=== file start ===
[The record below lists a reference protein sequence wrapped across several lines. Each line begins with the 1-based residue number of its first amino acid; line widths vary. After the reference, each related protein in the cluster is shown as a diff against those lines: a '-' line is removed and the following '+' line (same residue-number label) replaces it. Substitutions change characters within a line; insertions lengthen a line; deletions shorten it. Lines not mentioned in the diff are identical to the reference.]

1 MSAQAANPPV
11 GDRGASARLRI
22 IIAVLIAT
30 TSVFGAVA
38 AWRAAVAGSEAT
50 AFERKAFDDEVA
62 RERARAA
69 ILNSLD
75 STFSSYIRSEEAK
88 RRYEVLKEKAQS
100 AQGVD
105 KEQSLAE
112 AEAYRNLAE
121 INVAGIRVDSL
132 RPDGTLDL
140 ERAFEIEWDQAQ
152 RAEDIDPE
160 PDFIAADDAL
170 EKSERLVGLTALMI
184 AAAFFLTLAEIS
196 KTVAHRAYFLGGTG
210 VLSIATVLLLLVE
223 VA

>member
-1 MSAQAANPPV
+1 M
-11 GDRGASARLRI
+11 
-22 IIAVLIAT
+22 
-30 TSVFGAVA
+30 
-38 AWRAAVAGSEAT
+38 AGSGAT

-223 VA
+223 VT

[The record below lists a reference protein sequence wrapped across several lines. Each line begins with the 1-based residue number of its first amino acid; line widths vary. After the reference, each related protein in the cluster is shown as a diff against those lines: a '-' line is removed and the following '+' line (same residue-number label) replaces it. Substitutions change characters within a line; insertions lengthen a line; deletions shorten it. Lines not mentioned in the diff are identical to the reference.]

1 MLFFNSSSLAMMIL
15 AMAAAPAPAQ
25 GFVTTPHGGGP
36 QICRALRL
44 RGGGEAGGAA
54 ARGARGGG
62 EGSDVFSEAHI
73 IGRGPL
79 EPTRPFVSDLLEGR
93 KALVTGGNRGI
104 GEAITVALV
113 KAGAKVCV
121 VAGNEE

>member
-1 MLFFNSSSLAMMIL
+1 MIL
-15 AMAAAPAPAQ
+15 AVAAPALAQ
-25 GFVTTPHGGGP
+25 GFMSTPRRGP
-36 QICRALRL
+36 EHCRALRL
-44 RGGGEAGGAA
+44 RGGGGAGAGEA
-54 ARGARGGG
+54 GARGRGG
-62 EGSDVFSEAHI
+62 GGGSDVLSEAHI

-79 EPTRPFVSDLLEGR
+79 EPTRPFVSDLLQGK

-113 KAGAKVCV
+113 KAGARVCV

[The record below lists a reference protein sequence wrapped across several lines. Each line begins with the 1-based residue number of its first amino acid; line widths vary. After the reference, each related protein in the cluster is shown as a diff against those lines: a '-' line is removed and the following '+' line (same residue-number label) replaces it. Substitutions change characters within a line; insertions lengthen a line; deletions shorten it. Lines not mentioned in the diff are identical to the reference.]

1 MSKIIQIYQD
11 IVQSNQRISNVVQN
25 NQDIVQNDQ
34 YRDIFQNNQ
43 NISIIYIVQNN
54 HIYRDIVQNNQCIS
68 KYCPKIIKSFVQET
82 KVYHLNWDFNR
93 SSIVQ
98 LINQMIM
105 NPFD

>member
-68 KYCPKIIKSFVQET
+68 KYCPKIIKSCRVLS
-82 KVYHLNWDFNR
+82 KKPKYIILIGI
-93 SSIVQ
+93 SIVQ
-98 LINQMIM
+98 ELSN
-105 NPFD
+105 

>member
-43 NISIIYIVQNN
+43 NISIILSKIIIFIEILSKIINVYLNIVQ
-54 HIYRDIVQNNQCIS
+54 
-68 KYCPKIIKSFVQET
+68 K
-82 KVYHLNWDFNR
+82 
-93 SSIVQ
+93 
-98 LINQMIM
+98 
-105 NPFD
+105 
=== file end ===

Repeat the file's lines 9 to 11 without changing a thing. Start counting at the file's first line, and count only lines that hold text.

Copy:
69 ILNSLD
75 STFSSYIRSEEAK
88 RRYEVLKEKAQS